What makes a person contemplate suicide? People who have never thought about it tend to say that suicide is the most selfish thing a person can do. Funny though because those who think about it mostly do so because they feel it would be better for everyone else if they weren’t around anymore. They feel lost and alone.
Life has to be really difficult for someone if they believe the only choice they have is to no longer exist in it. I’ve read tons of statistics about suicide and one that absolutely floors me is that 90% of those who have committed suicide had potentially treatable mental disorders often unrecognized and untreated. 20% of them had attempted suicide previously. WOW!! Doesn’t that speak volumes?
When I was 19 years old, I attempted suicide for the 3rd time. This was the only time my family knew about it though because I came very close to succeeding. I never told anyone that I was thinking of ending my life. I surely wasn’t doing it for selfish reasons. I didn’t feel like anyone cared about me. I was absolutely miserable. Life for me had been full of disappointments and letdowns. I felt like I was a problem for my family and it would be easier for them if I wasn’t there anymore. When I was home alone one night, I took some pills. Not sure how many I took, but it was enough. My boyfriend came home early, found me incoherent and rushed me to the hospital. I woke up 3 days later with my wrists and ankles strapped to a bed, with tubes everywhere there could possibly be tubes. It was 4:30am, I was all alone and in a panic. I was gagging from the breathing tube, didn’t know where I was and couldn’t talk or move my arms or legs. I was literally terrified. Finally with all my gagging, I stopped breathing so the alarms began to scream bringing a slew of nurses into my room. They refused to un-strap me from the bed because apparently I had ripped the IV’s out of my arms and hands 4 times and was kicking and fighting. They wouldn’t take the breathing tube out. I had been vomiting charcoal for 3 days and it was all over the side of my face, in my hair and on my pillow. Come to find out while I was in this condition, they allowed my family and a few select friends come visit me because they weren’t sure I would pull through. I was mortified, humiliated, and just wanted to go home. Well another day and a visit from the local pastor and I was out of the hospital on my way to see a psychologist. My mom was beside herself with worry. My family was angry with me. To this day at 42, my mom still worries about me when I’m too stressed out. I would never put her through that again though. To my family they thought I was acting out or being selfish, but I wasn’t. If my boyfriend hadn’t come home early things would’ve turned out quite differently I’m sure. If I just wanted their attention I would have told them I was contemplating suicide, I would have shown some signs. I wasn’t looking for sympathy or attention. I was looking for peace, peace for all of us.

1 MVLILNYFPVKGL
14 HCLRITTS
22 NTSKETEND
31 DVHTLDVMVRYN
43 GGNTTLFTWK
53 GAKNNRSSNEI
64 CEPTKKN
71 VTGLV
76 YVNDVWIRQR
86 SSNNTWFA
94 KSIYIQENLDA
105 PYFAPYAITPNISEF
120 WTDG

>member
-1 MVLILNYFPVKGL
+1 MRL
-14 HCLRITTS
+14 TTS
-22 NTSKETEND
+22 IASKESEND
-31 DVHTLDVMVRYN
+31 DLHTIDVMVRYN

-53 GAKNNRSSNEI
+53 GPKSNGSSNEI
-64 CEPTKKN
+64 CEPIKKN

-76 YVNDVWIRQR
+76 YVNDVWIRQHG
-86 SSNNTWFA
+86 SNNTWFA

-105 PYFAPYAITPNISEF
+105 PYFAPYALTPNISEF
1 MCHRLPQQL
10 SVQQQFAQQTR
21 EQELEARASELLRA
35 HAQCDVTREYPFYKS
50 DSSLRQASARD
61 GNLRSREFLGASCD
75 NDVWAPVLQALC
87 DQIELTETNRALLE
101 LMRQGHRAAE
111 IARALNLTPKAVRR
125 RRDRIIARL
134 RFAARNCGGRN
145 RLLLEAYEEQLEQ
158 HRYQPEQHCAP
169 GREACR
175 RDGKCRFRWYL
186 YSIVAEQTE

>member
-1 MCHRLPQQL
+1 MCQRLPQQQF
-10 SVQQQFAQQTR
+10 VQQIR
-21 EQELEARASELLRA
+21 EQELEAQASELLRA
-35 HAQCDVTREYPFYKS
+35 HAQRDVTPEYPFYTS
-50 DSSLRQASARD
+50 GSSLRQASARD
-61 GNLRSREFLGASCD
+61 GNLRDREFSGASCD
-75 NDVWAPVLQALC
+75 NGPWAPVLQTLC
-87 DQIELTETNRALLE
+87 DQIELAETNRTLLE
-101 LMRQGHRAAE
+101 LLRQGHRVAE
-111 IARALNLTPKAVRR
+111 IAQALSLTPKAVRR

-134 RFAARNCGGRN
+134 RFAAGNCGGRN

I know now that I would never find peace in suicide. I know how wrong it is. I know that my family cared for me and my friends cared for me. I just couldn’t see it at the time. I truly believe that God spared me for a reason. I believe that my purpose is to try to help others and to make people more aware.
An estimated 1 million suicides are attempted every year. More women attempt suicide than men, but men have a higher rate of completed suicide. The elderly make up twice as many suicides as young people with a higher rate of fatal attempts.
Most people who attempt suicide exhibit warning signs. Some things to look for are:
Talks about: suicide, no reason to live, being a burden to others, feeling trapped, unbearable pain.
Behavior: increased use of drugs or alcohol, looking for a way to kill themselves online, acting recklessly, withdraw from activities, isolating from family and friends, sleeping too much, calling/visiting people to say goodbye, giving away prized possessions.
Mood: depressed, loss of interest, rage, irritability, humiliation, anxiety.
Those with mental disorders have an increased risk of attempting suicide. Especially those diagnosed with severe depression, mood disorders, personality disorders and schizophrenia. The key to preventing suicide is to educate everyone to recognize the symptoms of mental disorders in those they are close to so they can provide support.
Many who show signs are merely crying out for help. Don’t ignore that cry. Pay attention to those around you. Provide them with support. They may only be trying to get attention, but they may very well succeed and kill themselves. Don’t take that chance.
If you or someone you know is contemplating suicide, please call 1 (800) 273-8255.
Reach your hand out. Stop this completely preventable disease.